By Kevin D. Johnson, Jr.

Open Environment Patronage Decisions

If the goal for a small business or entrepreneur is to provide their product or service to a higher-end clientele, one must think about where this market dwells. A business owner has personal decisions to make such as what hair salon or barbershop they will patronize, for example. These shops can take on various price points and business models. Some barbershop services range from $15-20, whereas others start at $50 and up.

There’s a vast difference in the type of people that will frequent these types of establishments, based on the prices and environment. One would hope the more expensive hair salons will have the service and décor that warrants their asking price. If these fall in line with the premium pricing structure, they will attract clientele that can consistently afford these rates. This is where the entrepreneur that is seeking clients with a bigger budget or are willing to pay luxury prices should spend their money.

The environment will attract people from various industries with higher incomes that are accustomed to paying premium rates. Thus, relationships can be formed with like-minded individuals who are accustomed to paying for higher-end services and products. If they are not interested in your business, perhaps they can refer you to a more suitable salon. Of course, this isn’t a 100% theory, but it is based in possibility and probability. The best thing a business owner can do is create opportunities in every environment that they frequent.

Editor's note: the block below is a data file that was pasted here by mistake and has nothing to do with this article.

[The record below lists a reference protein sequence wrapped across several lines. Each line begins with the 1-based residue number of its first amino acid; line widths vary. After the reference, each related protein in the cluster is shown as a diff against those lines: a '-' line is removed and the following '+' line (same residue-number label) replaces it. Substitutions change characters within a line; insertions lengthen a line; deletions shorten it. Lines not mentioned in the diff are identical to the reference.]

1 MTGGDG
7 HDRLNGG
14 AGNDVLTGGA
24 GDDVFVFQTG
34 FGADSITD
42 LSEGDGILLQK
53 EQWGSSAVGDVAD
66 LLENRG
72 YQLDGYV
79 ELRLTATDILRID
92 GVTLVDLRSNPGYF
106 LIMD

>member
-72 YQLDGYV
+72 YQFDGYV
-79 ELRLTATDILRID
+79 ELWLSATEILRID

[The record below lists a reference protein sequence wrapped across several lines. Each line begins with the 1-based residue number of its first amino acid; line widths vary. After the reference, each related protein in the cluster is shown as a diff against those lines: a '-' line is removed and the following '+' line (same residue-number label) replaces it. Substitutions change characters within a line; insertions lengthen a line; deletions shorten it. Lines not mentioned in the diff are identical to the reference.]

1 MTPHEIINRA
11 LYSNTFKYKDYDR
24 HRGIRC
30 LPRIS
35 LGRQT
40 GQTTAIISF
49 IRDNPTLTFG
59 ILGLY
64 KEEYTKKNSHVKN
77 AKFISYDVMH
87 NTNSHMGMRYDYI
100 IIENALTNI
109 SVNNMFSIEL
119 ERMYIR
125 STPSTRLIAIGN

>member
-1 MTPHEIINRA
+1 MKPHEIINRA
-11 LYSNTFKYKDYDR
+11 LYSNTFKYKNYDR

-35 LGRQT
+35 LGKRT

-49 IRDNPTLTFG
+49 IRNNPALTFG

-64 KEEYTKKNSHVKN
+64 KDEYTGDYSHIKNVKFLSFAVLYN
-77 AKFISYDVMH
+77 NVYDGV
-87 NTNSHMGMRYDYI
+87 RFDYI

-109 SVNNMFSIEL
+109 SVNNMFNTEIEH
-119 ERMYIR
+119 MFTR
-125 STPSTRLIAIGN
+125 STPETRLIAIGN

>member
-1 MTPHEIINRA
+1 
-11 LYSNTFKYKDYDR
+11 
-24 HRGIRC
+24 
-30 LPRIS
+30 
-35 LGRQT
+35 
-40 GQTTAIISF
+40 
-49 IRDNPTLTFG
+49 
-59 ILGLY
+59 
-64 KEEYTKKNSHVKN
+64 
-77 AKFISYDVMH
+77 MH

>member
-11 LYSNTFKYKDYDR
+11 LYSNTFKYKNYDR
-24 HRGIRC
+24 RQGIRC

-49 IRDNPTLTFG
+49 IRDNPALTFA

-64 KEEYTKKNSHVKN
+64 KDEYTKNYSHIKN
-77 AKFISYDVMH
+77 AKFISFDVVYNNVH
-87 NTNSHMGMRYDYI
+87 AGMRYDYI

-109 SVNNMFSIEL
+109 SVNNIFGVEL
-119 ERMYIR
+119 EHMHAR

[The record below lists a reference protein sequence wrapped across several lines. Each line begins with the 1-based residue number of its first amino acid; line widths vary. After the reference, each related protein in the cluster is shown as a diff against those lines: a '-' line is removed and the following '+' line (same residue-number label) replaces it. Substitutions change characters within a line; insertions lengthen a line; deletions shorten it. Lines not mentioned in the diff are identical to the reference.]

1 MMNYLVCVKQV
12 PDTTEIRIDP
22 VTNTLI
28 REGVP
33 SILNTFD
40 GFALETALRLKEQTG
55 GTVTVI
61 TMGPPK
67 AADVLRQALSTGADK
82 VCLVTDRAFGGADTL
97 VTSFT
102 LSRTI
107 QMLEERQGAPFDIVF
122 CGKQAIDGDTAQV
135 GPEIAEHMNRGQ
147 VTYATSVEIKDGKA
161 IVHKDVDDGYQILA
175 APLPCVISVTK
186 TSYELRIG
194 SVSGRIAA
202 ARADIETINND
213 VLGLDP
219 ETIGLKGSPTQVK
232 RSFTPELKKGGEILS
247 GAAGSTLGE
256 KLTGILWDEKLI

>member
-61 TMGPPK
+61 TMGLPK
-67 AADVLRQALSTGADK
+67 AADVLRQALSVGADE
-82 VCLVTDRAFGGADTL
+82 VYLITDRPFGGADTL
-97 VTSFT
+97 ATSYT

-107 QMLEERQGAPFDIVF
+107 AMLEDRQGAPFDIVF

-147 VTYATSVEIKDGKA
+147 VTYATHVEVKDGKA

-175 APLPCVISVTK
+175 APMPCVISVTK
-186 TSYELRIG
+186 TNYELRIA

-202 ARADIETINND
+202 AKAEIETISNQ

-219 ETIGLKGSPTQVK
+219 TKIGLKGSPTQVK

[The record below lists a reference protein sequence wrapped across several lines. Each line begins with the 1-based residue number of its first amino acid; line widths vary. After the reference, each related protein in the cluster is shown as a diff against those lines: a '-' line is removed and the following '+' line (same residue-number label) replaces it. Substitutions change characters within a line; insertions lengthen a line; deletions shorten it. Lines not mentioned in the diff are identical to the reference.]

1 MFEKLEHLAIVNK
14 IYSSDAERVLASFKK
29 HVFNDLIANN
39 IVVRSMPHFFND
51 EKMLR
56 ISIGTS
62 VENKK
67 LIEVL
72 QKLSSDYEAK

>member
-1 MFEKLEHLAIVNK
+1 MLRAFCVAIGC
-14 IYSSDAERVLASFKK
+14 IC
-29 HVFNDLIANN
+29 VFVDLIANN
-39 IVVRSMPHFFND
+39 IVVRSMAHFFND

One-on-One Patronage Decisions

The barbershop environment is huge because it has various people coming and going. Thus, you can develop many organic relationships. However, I believe this way of thinking also applies to one-on-one services that businesses need- such as accountants and lawyers. The key is to pair yourself with someone that is willing to keep an eye out for opportunities for you via their clientele or other vendors. Their price point can play a part in this approach but their mentality should be analyzed. They might have high-end clientele but aren’t willing to open up their network. Focusing on the personality traits of the individual is just as important as their skill set and resume. The goal is to get the most out of your money spent. You want to be able to advertise at the businesses that you patronize.


Creating advertising opportunities is always in the best interest of an entrepreneur, small business, etc. This should be considered in a large environment and also a one-on-one patronage scenario. Try getting as close to your target market as possible. If you have commonalities that require services, take that into consideration when determining where your money will be spent. This would be a great opportunity to make vital connections. There isn’t any way to avoid spending money on one’s needs so, let your patronage be a way of gaining new clientele.

Kevin D. Johnson, Jr. is the founder and CEO of NorthStarr Media Group; he is an educator, as well as the creator of NorthStarr Classic Apparel. Follow at @northstarrmedia.